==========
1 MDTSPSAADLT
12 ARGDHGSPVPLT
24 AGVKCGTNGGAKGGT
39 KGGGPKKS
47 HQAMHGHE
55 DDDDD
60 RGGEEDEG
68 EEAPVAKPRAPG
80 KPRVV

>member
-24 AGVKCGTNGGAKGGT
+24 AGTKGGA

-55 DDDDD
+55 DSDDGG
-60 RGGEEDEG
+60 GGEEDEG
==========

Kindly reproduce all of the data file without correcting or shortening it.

1 MDTSPSAADLT
12 ARGDHGSPVPLT
24 AGVKCGTNGGAKGGT
39 KGGGPKKS
47 HQAMHGHE
55 DDDDD
60 RGGEEDEG
68 EEAPVAKPRAPG
80 KPRVV

>member
-24 AGVKCGTNGGAKGGT
+24 AGTKGGA

-55 DDDDD
+55 DSDDGG
-60 RGGEEDEG
+60 GGEEDEG